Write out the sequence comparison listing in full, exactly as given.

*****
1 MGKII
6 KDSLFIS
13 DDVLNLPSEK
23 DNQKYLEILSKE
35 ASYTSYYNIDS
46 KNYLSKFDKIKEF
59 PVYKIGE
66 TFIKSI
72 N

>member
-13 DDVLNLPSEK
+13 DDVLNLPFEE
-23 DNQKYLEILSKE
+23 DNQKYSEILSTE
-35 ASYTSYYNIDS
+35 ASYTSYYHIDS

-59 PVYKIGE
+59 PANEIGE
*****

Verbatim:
1 MGKII
6 KDSLFIS
13 DDVLNLPSEK
23 DNQKYLEILSKE
35 ASYTSYYNIDS
46 KNYLSKFDKIKEF
59 PVYKIGE
66 TFIKSI
72 N

>member
-13 DDVLNLPSEK
+13 DDVLNLPFEE
-23 DNQKYLEILSKE
+23 DNQKYSEILSTE
-35 ASYTSYYNIDS
+35 ASYTSYYHIDS

-59 PVYKIGE
+59 PANEIGE